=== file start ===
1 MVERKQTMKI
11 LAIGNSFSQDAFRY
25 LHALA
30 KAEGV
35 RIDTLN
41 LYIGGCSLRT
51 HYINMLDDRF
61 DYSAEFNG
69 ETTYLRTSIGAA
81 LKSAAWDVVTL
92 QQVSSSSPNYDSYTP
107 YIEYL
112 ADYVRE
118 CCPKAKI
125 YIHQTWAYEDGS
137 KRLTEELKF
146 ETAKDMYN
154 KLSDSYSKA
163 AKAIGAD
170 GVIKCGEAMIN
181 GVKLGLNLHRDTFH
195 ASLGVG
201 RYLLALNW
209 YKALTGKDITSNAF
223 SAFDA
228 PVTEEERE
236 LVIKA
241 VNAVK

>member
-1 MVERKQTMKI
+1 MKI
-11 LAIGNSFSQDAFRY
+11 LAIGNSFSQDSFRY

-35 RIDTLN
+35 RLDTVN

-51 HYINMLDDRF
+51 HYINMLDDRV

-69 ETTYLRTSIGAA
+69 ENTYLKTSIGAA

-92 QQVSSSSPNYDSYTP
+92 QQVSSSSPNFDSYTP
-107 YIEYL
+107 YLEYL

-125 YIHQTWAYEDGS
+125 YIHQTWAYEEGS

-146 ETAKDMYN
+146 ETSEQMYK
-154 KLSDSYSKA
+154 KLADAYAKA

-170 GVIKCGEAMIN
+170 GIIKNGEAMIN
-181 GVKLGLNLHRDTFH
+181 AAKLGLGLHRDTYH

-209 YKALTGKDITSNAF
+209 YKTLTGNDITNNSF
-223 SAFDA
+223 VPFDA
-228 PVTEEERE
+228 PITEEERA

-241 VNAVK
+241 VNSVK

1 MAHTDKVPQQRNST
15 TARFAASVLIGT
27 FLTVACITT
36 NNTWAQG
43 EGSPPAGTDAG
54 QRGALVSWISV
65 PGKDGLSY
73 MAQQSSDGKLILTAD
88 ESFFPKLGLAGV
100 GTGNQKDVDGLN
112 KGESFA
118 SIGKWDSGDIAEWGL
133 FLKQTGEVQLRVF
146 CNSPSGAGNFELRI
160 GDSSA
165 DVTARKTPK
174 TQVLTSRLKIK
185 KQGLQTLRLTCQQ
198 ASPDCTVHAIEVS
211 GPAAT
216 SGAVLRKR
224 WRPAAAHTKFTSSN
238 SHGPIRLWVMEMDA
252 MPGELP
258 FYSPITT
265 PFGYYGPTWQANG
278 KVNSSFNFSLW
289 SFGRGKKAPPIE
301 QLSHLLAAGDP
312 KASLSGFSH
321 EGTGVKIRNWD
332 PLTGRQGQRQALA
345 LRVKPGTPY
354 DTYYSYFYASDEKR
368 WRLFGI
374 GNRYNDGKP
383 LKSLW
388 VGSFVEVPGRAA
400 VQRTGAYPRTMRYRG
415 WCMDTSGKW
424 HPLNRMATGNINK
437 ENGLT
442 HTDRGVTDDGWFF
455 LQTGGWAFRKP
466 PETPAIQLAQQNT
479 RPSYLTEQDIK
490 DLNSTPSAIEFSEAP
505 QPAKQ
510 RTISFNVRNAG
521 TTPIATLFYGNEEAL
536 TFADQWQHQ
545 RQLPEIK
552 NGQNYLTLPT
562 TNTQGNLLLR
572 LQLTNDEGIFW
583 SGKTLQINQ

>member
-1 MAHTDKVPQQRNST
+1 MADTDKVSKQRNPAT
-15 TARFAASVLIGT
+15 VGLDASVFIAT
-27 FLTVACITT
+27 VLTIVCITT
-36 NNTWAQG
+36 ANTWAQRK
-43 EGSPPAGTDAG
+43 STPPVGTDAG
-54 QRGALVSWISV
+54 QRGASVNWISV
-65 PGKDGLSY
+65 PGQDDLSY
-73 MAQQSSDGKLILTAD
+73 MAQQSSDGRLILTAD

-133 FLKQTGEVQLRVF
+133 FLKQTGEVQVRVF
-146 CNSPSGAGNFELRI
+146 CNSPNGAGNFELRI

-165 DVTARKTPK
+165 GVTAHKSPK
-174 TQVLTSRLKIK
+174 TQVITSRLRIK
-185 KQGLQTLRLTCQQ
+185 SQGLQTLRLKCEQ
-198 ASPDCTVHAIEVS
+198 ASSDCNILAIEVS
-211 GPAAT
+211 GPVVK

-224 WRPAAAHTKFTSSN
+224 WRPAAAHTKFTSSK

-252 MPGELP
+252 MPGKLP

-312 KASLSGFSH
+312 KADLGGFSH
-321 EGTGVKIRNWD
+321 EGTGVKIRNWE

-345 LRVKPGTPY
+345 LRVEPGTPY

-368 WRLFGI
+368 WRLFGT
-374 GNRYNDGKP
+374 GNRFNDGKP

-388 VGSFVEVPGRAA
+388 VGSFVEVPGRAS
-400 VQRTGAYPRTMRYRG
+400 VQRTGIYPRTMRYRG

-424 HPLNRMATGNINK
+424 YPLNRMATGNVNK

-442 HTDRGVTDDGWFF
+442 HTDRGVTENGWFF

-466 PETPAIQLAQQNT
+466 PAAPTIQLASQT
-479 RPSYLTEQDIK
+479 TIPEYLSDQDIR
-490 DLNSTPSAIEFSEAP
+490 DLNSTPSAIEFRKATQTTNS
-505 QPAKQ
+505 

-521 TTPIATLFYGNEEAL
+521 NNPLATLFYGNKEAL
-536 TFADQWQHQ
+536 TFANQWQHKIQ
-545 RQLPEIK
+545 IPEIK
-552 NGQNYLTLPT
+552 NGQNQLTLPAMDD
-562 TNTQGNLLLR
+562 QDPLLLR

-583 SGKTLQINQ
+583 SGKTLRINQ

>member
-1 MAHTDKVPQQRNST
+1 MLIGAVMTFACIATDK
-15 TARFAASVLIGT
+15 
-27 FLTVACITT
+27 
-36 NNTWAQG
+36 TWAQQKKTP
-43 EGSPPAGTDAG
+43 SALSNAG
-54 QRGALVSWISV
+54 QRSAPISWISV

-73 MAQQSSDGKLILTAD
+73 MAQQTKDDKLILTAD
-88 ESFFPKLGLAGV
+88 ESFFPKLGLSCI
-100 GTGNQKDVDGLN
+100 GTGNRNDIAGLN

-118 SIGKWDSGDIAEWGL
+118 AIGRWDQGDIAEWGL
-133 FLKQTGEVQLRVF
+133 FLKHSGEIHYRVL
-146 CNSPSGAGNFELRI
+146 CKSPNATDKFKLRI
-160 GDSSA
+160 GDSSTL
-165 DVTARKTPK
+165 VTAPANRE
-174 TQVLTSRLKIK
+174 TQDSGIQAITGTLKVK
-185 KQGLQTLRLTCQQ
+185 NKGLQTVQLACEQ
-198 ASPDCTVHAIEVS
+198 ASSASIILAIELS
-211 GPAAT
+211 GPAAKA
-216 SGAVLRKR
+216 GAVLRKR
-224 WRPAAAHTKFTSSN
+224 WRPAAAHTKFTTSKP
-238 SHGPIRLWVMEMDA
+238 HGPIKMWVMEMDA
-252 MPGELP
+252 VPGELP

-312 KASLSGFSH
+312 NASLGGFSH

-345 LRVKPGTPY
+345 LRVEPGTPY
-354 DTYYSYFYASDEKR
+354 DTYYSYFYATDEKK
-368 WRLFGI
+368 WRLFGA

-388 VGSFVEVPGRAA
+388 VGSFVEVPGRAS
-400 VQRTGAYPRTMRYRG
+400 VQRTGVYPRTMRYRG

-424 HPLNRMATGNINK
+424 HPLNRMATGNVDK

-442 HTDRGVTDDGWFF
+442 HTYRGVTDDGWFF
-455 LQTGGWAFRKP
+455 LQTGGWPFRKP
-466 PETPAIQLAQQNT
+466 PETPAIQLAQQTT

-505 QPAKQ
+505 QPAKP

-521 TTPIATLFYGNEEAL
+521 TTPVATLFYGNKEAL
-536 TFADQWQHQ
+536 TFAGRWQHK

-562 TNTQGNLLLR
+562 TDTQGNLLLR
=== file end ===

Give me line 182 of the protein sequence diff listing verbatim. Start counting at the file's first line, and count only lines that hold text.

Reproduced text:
+536 TFANQWQHKIQ